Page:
In a video called Movement 2.0, Liu, a dean at Berkeley, appears wondering (harmlessly enough) "who are the next generation" of civil rights leaders? The video begins with a montage of protests and marches from the 1960s and 70s but by the end, it has turned into an advertisement for Greelining's Academy. This is presumably where Greenlining trains activists to, among other things, demand that philanthropies give money to the causes they support rather than those that are in line with donor intent and accuse the ones that don't go along of being racist, etc, etc.
It's not surprising that Liu supports Greenlining's racebaiting mission. After all, this is the man, who said on the occasion of Samuel Alito's nomination to the Supreme Court: "Judge Alito's record envisions an America where police may shoot and kill an unarmed boy to stop him from running away with a stolen purse; where federal agents may point guns at ordinary citizens during a raid, even after no sign of resistance . . . where a black man may be sentenced to death by an all-white jury for killing a white man . . . and where police may search what a warrant permits, and then some."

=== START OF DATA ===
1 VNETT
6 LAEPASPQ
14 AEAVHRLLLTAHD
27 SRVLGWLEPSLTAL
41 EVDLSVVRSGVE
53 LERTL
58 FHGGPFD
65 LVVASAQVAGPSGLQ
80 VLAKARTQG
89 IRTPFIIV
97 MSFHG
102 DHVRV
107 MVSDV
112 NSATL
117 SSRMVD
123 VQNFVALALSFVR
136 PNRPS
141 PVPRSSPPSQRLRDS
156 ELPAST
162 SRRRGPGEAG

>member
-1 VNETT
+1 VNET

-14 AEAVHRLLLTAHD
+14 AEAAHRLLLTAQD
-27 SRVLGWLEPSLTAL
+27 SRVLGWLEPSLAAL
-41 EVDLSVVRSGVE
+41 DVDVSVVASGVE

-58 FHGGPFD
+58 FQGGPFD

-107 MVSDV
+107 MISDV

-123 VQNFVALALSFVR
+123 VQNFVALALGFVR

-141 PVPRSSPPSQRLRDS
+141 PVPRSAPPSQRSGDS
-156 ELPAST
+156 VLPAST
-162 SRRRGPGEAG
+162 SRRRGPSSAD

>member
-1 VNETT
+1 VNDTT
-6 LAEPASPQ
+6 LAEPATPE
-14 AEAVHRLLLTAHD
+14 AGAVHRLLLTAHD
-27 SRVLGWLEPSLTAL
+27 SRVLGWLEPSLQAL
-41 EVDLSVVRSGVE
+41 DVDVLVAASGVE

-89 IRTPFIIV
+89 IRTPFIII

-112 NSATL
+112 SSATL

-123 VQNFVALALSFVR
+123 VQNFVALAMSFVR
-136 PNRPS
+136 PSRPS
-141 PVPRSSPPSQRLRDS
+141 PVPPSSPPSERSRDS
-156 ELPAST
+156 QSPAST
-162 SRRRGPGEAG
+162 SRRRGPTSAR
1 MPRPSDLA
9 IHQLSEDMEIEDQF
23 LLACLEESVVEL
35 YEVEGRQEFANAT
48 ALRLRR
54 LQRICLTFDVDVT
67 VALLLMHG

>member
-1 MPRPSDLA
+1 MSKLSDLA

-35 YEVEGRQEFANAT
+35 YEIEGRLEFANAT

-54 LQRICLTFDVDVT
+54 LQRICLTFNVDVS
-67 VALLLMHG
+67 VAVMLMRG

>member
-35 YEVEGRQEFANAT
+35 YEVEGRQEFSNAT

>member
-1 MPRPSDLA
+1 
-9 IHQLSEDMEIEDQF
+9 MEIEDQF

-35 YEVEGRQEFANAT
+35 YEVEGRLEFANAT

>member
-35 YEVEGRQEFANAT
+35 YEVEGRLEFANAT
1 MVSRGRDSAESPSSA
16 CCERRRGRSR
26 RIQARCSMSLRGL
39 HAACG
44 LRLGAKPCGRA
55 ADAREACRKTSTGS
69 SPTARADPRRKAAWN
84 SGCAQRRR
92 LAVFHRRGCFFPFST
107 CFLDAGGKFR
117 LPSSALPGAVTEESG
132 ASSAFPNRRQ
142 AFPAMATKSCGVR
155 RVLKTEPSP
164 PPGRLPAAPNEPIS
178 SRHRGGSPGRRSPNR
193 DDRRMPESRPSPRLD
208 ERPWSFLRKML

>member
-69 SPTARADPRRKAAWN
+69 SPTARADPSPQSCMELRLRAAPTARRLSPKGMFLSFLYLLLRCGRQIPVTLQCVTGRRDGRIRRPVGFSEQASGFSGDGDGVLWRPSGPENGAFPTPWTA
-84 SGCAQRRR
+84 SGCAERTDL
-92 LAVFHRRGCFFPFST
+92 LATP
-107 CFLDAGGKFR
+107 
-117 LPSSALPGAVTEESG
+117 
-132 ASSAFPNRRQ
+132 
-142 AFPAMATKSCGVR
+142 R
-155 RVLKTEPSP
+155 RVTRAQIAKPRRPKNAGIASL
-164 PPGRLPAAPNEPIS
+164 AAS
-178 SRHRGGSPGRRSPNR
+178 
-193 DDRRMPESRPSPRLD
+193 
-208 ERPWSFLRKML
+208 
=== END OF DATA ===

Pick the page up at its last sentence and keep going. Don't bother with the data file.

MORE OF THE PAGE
Still, it seems a little imprudent for a man who is trying to secure a federal appointment to be hanging out with the shakedown artists over at Greenlining.